Other evidence is from archeological inscriptions, where Bhagavan is documented epigraphically to be from around 100 BCE, such as in the inscriptions of the Heliodorus pillar. An Indo-Greek ambassador from Taxila named Heliodorus, of this era, visited the court of a Shunga king, and addresses himself as a Bhagavata on this pillar, an epithet scholars consider as evidence of Vāsudeva worship was well established in 1st millennium BCE.[21] A popular short prayer for worshipping Vāsudeva is Dwadashaakshar.

Kashyapa incarnated as Vasudeva

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Sage Kashyapa is said to have incarnated as Vasudeva, the father of Krishna, due to a curse of the deities Varuna or Brahma.

Once, the sage is said to have performed a yajna (a ritual sacrifice) in his hermitage. Kashyapa sought the help of the god Varuna for the offerings of milk and ghee. Varuna lent the sage a divine cow that would provide him the required offerings. After completing the sacrifice, Kashyapa delayed in returning the cow back to the deity. Varuna cursed the sage and his wife, Aditi, to be born on earth as Vasudeva and Devaki, the parents of Vishnu in his avatar of Krishna.[22]

In other iterations, Kashyapa is stated to have stolen a divine cow from Varuna for the performance of a ritual sacrifice. The deity requested Brahma for his intervention. For his theft of a cow, Brahma cursed Kashyapa to be born on earth as a cowherd. Since his wives, Aditi and Surasa, had assisted him in concealing the cows in his hermitage, they were also born on earth as his two wives, Devaki and Rohini.[23][24]

See also

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References

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  1. ^ Garg, Gaṅgā Rām (1992). Encyclopaedia of the Hindu World. Concept Publishing Company. p. 408. ISBN 978-81-7022-375-7.
  2. ^ Ph.D, Lavanya Vemsani (2016). Krishna in History, Thought, and Culture: An Encyclopedia of the Hindu Lord of Many Names: An Encyclopedia of the Hindu Lord of Many Names. ABC-CLIO. p. 297. ISBN 978-1-61069-211-3.
  3. ^ Williams, Joanna Gottfried (1981). Kalādarśana: American Studies in the Art of India. BRILL. p. 129. ISBN 978-90-04-06498-0.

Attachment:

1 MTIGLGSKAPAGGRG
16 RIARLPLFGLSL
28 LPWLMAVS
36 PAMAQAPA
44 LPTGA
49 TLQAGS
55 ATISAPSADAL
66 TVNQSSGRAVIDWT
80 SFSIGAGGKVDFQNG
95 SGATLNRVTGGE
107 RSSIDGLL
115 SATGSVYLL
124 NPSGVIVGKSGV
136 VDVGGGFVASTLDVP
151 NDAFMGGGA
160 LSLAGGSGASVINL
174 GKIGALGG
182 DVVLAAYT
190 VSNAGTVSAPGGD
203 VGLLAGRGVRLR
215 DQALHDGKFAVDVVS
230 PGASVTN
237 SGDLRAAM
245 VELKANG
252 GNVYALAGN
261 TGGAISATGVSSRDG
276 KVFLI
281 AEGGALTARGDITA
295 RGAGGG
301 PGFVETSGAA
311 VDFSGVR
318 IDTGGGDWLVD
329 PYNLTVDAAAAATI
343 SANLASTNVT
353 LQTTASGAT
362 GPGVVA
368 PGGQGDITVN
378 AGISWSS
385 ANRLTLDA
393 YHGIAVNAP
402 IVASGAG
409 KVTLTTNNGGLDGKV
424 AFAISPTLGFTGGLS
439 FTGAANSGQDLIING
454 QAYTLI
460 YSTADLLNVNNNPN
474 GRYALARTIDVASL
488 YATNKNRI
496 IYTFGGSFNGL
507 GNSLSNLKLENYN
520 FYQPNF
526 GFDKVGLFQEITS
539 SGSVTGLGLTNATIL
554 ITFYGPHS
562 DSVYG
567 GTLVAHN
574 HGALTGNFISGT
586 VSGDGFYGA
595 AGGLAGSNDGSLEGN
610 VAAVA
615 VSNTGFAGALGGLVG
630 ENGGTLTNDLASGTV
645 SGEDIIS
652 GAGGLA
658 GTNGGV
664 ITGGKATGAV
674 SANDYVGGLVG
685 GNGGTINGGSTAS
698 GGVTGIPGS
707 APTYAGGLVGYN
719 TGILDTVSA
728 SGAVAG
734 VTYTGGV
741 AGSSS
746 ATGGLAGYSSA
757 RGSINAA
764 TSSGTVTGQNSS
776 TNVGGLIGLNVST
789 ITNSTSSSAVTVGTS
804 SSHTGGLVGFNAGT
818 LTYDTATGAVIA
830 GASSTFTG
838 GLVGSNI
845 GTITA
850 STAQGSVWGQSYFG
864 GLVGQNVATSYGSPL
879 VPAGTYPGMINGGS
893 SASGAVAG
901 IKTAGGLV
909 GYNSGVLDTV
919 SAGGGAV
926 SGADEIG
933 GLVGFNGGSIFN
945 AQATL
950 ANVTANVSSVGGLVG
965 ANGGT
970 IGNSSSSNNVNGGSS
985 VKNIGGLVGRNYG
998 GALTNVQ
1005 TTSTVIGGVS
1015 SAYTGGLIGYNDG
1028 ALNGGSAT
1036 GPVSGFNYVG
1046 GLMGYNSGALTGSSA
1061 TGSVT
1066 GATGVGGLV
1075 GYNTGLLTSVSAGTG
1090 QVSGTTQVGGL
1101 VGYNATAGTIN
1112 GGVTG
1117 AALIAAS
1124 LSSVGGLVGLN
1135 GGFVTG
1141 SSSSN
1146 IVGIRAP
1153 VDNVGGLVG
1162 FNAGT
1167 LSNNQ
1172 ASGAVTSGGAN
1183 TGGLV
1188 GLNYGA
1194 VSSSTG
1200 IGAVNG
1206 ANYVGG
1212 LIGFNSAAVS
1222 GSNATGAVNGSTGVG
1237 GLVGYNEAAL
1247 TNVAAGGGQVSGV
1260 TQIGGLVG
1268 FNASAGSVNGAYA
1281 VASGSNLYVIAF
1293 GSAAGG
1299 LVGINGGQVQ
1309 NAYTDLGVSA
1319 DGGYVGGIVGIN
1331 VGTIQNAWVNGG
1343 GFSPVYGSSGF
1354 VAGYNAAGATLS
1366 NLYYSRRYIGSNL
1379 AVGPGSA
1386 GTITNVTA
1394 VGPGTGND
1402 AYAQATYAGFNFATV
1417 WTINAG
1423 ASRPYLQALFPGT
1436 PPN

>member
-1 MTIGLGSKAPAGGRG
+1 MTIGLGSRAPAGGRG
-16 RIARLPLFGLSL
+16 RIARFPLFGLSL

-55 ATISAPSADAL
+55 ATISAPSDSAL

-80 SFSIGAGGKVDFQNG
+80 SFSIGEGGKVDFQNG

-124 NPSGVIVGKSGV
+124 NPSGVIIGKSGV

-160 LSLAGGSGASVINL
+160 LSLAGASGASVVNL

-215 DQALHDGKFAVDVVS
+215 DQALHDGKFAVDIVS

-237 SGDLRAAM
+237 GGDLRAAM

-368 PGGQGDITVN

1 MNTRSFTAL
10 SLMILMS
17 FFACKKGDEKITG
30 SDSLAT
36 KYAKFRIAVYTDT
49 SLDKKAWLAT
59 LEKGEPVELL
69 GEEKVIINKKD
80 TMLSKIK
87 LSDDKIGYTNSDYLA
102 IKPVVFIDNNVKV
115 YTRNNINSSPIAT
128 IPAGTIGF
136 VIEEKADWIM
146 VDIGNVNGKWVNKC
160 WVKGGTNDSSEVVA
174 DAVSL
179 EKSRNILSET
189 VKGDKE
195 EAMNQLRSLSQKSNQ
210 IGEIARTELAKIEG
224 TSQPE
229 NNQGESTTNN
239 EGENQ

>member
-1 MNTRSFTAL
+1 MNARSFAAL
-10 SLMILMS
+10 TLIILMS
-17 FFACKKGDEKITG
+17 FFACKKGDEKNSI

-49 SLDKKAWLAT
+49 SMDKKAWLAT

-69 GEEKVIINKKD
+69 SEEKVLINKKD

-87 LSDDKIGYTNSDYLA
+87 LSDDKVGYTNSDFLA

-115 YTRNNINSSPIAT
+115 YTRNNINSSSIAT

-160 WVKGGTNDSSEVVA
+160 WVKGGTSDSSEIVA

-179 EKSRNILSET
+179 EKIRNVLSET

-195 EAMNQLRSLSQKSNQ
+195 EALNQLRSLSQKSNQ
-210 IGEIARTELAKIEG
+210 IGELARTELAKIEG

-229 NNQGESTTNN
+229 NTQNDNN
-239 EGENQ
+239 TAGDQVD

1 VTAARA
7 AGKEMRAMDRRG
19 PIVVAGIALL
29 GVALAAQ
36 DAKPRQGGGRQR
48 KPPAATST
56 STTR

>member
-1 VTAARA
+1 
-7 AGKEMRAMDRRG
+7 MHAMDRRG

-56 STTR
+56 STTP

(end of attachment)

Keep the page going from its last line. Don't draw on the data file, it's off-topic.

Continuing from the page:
4. ^ Gopal Chowdhary (2014). The Greatest Farce of History. Partridge Publishing. p. 119. ISBN 978-1-4828-1925-0.
  5. ^ Sanghi, Ashwin (2012). The Krishna key. Chennai: Westland. p. Key7. ISBN 978-93-81626-68-9. Retrieved 9 June 2016.[permanent dead link]
  6. ^ Lok Nath Soni (2000). The Cattle and the Stick: An Ethnographic Profile of the Raut of Chhattisgarh. Anthropological Survey of India, Government of India, Ministry of Tourism and Culture, Department of Culture, Delhi: Anthropological Survey of India, Government of India, Ministry of Tourism and Culture, Department of Culture, 2000 Original from the University of Michigan. p. 16. ISBN 978-81-85579-57-3.
  7. ^ Fortson (2004:116f)
  8. ^ Lok Nath Soni, The cattle and the stick: an ethnographic profile of the Raut of Chhattisgarh. Anthropological Survey of India, Govt. of India, Ministry of Tourism and Culture, Dept. of Culture (2000).
  9. ^ Soni, Lok Nath (2000). The Cattle and the Stick: An Ethnographic Profile of the Raut of Chhattisgarh. Anthropological Survey of India, Government of India, Ministry of Tourism and Culture, Department of Culture. p. 13. ISBN 978-81-85579-57-3.
  10. ^ "Shatha, Śaṭha, Satha, Saṭha, Śaṭhā: 19 definitions". 3 August 2014.
  11. ^ "Sharana, Sārana, Sarana, Saraṇa, Sāraṇā, Śaraṇa, Sāraṇa, Saraṇā: 25 definitions". 12 April 2009.
  12. ^ "Vrikadevi, Vṛkadevī: 2 definitions". 18 February 2017.
  13. ^ "The story of the previous birth of Shishupala and the sons of Vasudeva [Chapter XV]". 30 August 2014.
  14. ^ Bhagavata Purana Skandha X Chapter 66, Motilal Bansaridass Publishers Book 4 Appendix (66A) pages 1884- 1885, additional verses in Vijaya-dhvaja's Bhagavata Purana, Chapter 69
  15. ^ Hattangadi 1999, p. ॥ ७॥ Adhayaya.
  16. ^ a b SM Srinivaschari (1994), Vaiṣṇavism: Its Philosophy, Theology, and Religious Discipline, Motilal Banarsidass, ISBN 978-8120810983, page 132-134, 212-218
  17. ^ a b Parmeshwaranand 2000, pp. 458–459.
  18. ^ Feuerstein 1989, pp. 119–120.
  19. ^ Olivelle 1998, pp. 11–14.
  20. ^ Srinivasan 1997, pp. 112, 120.
  21. ^ John Irvin (1973-1975), Aśokan Pillars: A Reassessment of the Evidence, The Burlington Magazine. v. 115, pages 706-720; v. 116, pages 712-727; v. 117, pages 631-643; v. 118, pages 734-753; OCLC 83369960
  22. ^ Vemsani, Lavanya (2021). Feminine Journeys of the Mahabharata: Hindu Women in History, Text, and Practice. Springer Nature. p. 231. ISBN 978-3-030-73165-6.
  23. ^ Mani, Vettam (1 January 2015). Puranic Encyclopedia: A Comprehensive Work with Special Reference to the Epic and Puranic Literature. Motilal Banarsidass. p. 397. ISBN 978-81-208-0597-2.
  24. ^ Preciado-Solis, Benjamin; Preciado-Solís, Benjamín (1984). The Kṛṣṇa Cycle in the Purāṇas: Themes and Motifs in a Heroic Saga. Motilal Banarsidass Publishers. ISBN 978-0-89581-226-1.

References

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Further reading

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  • RG Bhandarkar: "Vasudeva of Panini" 4.3.98. Journal of the Royal Asiatic Society, 1910.